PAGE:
What is cosplay, and why do people love it?
You may be forgiven for thinking that someone doing cosplay is just getting dressed up for the day - but it’s so much more than that.
Cosplay, for those who aren’t familiar with it, involves dressing up as a character, often from video games or comics. But there’s a key difference to your standard dress-up in the word itself: you also actually play that character.
Lauren Orsini, an author and fan culture expert, explained that “cosplayers don't simply dress up as a character, they take efforts to become that character”. This can be through poses, catch phrases, and even interactions with other cosplayers. The end result is “an immersive experience, like the character is really there”.
It also inspires a huge sense of community for some people. We spoke to some cosplayers at the EGX convention in London to see what it meant to them.
The word cosplay is a Japanese creation, but the activity itself actually comes from America, Lauren explained.
“In 1939, Myrtle R. Jones made sci-fi costumes for herself and her boyfriend Forrest J. Ackerman to wear at the very first WorldCon in New York City. They wore clothes inspired by the 1936 sci-fi feature Things to Come, and appeared to be time-travelers to the event. Since then, more and more fans have been dressing up and acting the part at geeky gatherings.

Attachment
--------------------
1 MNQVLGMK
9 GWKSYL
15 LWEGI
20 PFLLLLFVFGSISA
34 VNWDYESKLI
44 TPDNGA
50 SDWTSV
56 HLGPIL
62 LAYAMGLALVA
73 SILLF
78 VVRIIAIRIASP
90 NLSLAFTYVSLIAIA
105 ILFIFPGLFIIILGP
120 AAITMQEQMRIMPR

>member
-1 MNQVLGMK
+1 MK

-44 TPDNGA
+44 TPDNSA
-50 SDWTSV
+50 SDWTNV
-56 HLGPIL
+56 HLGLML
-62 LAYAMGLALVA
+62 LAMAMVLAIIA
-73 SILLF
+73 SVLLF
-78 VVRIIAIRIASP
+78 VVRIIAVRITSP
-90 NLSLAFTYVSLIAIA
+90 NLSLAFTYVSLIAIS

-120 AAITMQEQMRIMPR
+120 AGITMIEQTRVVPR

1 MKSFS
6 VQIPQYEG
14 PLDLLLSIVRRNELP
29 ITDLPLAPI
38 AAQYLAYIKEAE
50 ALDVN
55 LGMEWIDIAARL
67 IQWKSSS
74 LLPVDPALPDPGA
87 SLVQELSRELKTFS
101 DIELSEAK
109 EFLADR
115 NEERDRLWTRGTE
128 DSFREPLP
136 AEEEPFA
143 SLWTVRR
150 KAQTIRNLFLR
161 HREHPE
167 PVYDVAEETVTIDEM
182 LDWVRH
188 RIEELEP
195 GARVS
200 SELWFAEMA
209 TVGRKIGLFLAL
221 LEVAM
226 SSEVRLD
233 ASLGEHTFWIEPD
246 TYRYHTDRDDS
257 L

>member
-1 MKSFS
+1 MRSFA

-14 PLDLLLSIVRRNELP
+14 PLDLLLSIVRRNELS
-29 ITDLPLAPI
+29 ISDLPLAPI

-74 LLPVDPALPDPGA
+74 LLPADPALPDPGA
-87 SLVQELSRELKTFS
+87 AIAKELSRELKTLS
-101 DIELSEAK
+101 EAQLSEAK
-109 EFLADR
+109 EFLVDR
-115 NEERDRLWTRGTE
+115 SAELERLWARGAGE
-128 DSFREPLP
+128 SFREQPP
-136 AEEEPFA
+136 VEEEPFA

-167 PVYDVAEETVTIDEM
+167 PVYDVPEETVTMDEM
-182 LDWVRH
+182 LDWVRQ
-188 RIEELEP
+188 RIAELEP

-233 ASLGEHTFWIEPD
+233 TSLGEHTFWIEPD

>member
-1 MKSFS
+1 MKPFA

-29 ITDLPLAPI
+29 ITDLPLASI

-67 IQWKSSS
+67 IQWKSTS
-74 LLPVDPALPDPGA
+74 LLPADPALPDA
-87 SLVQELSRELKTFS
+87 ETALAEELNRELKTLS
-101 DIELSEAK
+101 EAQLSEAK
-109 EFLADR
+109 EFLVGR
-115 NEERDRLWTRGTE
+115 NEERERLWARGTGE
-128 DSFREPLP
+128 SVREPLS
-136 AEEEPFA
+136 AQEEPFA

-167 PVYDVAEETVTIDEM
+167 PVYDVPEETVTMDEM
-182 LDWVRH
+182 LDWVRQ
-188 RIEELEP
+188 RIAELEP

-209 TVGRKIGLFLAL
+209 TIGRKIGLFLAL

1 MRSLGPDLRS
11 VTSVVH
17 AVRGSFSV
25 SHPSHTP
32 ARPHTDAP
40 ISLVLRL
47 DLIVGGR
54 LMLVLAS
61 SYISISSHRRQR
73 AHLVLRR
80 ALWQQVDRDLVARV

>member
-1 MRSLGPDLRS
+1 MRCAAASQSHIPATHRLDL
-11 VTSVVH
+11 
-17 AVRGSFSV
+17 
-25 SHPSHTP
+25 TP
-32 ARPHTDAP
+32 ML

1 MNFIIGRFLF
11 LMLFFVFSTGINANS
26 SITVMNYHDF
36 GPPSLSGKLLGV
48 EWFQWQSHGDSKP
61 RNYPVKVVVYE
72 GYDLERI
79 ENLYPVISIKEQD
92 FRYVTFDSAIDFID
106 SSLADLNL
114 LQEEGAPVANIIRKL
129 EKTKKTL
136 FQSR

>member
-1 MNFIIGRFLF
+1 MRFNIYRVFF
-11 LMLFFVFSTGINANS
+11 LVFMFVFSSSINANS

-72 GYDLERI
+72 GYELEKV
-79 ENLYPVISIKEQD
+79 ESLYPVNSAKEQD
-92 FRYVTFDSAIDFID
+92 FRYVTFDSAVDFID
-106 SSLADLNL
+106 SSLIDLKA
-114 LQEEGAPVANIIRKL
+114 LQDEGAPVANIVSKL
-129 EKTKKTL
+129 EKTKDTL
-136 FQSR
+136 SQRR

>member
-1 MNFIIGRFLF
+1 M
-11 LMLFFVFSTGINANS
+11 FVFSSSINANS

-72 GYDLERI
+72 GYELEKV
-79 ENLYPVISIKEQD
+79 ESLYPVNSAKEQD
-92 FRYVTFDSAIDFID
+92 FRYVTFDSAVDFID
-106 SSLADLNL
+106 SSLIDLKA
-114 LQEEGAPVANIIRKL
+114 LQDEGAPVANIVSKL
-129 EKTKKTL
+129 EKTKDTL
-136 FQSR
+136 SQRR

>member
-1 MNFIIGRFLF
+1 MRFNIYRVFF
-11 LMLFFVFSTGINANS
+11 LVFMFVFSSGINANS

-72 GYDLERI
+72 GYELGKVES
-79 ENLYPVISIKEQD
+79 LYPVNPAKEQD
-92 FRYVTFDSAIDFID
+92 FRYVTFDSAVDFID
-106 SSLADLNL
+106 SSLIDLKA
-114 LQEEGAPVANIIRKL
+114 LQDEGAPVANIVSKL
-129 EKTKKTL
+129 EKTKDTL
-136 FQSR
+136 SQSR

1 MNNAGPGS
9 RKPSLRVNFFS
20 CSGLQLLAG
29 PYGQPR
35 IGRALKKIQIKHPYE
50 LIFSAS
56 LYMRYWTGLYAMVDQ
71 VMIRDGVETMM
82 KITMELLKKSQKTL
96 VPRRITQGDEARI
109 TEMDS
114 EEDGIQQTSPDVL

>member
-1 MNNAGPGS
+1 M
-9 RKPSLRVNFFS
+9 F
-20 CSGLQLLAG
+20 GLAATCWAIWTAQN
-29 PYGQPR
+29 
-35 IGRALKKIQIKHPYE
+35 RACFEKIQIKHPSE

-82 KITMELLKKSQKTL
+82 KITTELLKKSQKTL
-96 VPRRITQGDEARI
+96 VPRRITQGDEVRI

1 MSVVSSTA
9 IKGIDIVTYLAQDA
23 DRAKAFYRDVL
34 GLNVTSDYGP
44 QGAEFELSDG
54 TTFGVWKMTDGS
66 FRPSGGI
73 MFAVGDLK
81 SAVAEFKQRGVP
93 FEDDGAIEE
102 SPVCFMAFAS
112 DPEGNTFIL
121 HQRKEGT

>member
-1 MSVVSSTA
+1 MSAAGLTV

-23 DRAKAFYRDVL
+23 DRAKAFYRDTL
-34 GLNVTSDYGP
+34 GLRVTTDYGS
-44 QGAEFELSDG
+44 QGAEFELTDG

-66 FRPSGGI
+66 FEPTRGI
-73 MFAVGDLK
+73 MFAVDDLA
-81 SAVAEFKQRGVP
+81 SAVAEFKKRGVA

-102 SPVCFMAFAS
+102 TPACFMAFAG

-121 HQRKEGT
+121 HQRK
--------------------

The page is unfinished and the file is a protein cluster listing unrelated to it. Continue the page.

“This became more and more established in America and then, in 1984, magazine writer Nobuyuki Takahashi observed the trend while at Los Angeles's World Science Fiction Convention. He was struggling for a word to describe it to his Japanese audience. He settled on cosplay, written in katakana as コスプレ, a portmanteau of the English words 'costume' and 'play' in order to describe the mix of dressing up and acting the part.”
Cosplay isn’t just something people do as a hobby - it can for some also be a very lucrative career path. Lauren says that pro cosplayers will spend “weeks or months” making costumes completely by hand.
To be a professional cosplayer, you can be hired for events, develop your own line of materials and outfits, or teach people how to make their own props. However, it’s not easy. Lauren says the key is that you “constantly have to hustle and get their cosplay in front of the right employers, because as you might expect, a LOT of people would like to do this for a living!”